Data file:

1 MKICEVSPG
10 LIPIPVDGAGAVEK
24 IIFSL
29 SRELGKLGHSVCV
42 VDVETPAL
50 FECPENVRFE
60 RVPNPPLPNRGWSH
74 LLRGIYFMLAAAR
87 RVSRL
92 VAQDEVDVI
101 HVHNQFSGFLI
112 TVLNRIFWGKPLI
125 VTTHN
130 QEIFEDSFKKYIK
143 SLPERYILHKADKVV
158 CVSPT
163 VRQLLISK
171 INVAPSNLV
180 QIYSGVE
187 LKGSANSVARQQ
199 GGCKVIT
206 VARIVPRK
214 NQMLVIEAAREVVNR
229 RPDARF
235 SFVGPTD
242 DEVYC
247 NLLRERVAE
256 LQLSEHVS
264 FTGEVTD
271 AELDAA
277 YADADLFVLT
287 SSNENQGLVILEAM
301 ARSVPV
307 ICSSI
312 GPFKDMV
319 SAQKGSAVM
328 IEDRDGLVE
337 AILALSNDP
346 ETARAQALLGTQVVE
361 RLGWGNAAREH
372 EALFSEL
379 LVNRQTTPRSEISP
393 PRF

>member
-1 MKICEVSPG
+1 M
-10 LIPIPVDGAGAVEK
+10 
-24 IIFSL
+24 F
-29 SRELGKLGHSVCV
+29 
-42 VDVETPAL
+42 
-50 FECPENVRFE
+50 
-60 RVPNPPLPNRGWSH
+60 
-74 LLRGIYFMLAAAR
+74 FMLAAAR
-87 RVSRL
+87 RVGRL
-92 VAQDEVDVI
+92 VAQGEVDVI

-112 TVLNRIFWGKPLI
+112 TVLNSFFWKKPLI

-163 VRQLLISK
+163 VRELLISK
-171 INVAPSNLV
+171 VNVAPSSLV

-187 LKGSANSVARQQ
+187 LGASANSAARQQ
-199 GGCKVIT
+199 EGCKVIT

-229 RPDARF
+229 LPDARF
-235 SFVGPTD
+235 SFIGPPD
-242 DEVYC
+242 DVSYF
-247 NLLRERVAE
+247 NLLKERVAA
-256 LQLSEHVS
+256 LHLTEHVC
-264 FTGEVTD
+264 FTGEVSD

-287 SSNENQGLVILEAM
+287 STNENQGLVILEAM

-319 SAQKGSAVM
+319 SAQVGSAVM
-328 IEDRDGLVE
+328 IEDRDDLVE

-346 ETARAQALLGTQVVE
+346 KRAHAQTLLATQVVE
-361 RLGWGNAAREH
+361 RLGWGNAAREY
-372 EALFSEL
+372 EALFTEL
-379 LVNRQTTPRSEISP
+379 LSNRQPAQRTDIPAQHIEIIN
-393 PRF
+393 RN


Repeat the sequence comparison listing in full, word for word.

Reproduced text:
1 MKICEVSPG
10 LIPIPVDGAGAVEK
24 IIFSL
29 SRELGKLGHSVCV
42 VDVETPAL
50 FECPENVRFE
60 RVPNPPLPNRGWSH
74 LLRGIYFMLAAAR
87 RVSRL
92 VAQDEVDVI
101 HVHNQFSGFLI
112 TVLNRIFWGKPLI
125 VTTHN
130 QEIFEDSFKKYIK
143 SLPERYILHKADKVV
158 CVSPT
163 VRQLLISK
171 INVAPSNLV
180 QIYSGVE
187 LKGSANSVARQQ
199 GGCKVIT
206 VARIVPRK
214 NQMLVIEAAREVVNR
229 RPDARF
235 SFVGPTD
242 DEVYC
247 NLLRERVAE
256 LQLSEHVS
264 FTGEVTD
271 AELDAA
277 YADADLFVLT
287 SSNENQGLVILEAM
301 ARSVPV
307 ICSSI
312 GPFKDMV
319 SAQKGSAVM
328 IEDRDGLVE
337 AILALSNDP
346 ETARAQALLGTQVVE
361 RLGWGNAAREH
372 EALFSEL
379 LVNRQTTPRSEISP
393 PRF

>member
-1 MKICEVSPG
+1 M
-10 LIPIPVDGAGAVEK
+10 
-24 IIFSL
+24 F
-29 SRELGKLGHSVCV
+29 
-42 VDVETPAL
+42 
-50 FECPENVRFE
+50 
-60 RVPNPPLPNRGWSH
+60 
-74 LLRGIYFMLAAAR
+74 FMLAAAR
-87 RVSRL
+87 RVGRL
-92 VAQDEVDVI
+92 VAQGEVDVI

-112 TVLNRIFWGKPLI
+112 TVLNSFFWKKPLI

-163 VRQLLISK
+163 VRELLISK
-171 INVAPSNLV
+171 VNVAPSSLV

-187 LKGSANSVARQQ
+187 LGASANSAARQQ
-199 GGCKVIT
+199 EGCKVIT

-229 RPDARF
+229 LPDARF
-235 SFVGPTD
+235 SFIGPPD
-242 DEVYC
+242 DVSYF
-247 NLLRERVAE
+247 NLLKERVAA
-256 LQLSEHVS
+256 LHLTEHVC
-264 FTGEVTD
+264 FTGEVSD

-287 SSNENQGLVILEAM
+287 STNENQGLVILEAM

-319 SAQKGSAVM
+319 SAQVGSAVM
-328 IEDRDGLVE
+328 IEDRDDLVE

-346 ETARAQALLGTQVVE
+346 KRAHAQTLLATQVVE
-361 RLGWGNAAREH
+361 RLGWGNAAREY
-372 EALFSEL
+372 EALFTEL
-379 LVNRQTTPRSEISP
+379 LSNRQPAQRTDIPAQHIEIIN
-393 PRF
+393 RN